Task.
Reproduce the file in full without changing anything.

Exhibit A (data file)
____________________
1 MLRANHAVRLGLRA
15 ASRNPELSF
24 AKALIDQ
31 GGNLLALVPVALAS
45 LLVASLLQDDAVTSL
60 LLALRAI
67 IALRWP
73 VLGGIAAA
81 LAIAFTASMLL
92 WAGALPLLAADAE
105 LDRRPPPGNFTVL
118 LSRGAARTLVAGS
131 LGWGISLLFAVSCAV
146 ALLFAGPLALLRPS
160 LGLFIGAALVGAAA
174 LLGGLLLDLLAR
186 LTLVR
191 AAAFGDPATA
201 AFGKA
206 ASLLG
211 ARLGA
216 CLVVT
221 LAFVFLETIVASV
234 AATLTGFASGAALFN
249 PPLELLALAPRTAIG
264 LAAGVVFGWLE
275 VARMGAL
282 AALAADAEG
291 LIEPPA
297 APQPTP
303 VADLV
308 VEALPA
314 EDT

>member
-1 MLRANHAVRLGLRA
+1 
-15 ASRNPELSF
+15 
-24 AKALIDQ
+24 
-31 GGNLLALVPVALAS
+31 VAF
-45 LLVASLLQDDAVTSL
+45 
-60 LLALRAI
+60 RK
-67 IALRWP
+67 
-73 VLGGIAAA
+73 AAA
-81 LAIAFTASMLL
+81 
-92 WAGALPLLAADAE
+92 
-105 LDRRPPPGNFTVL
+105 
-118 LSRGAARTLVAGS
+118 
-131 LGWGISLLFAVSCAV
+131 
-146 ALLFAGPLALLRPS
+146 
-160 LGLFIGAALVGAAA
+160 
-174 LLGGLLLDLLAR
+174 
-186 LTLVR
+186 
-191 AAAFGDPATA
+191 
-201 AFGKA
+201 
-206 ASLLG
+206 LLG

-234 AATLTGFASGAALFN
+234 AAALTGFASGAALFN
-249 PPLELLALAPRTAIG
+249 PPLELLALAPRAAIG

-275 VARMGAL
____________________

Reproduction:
1 MLRANHAVRLGLRA
15 ASRNPELSF
24 AKALIDQ
31 GGNLLALVPVALAS
45 LLVASLLQDDAVTSL
60 LLALRAI
67 IALRWP
73 VLGGIAAA
81 LAIAFTASMLL
92 WAGALPLLAADAE
105 LDRRPPPGNFTVL
118 LSRGAARTLVAGS
131 LGWGISLLFAVSCAV
146 ALLFAGPLALLRPS
160 LGLFIGAALVGAAA
174 LLGGLLLDLLAR
186 LTLVR
191 AAAFGDPATA
201 AFGKA
206 ASLLG
211 ARLGA
216 CLVVT
221 LAFVFLETIVASV
234 AATLTGFASGAALFN
249 PPLELLALAPRTAIG
264 LAAGVVFGWLE
275 VARMGAL
282 AALAADAEG
291 LIEPPA
297 APQPTP
303 VADLV
308 VEALPA
314 EDT

>member
-1 MLRANHAVRLGLRA
+1 
-15 ASRNPELSF
+15 
-24 AKALIDQ
+24 
-31 GGNLLALVPVALAS
+31 VAF
-45 LLVASLLQDDAVTSL
+45 
-60 LLALRAI
+60 RK
-67 IALRWP
+67 
-73 VLGGIAAA
+73 AAA
-81 LAIAFTASMLL
+81 
-92 WAGALPLLAADAE
+92 
-105 LDRRPPPGNFTVL
+105 
-118 LSRGAARTLVAGS
+118 
-131 LGWGISLLFAVSCAV
+131 
-146 ALLFAGPLALLRPS
+146 
-160 LGLFIGAALVGAAA
+160 
-174 LLGGLLLDLLAR
+174 
-186 LTLVR
+186 
-191 AAAFGDPATA
+191 
-201 AFGKA
+201 
-206 ASLLG
+206 LLG

-234 AATLTGFASGAALFN
+234 AAALTGFASGAALFN
-249 PPLELLALAPRTAIG
+249 PPLELLALAPRAAIG

-275 VARMGAL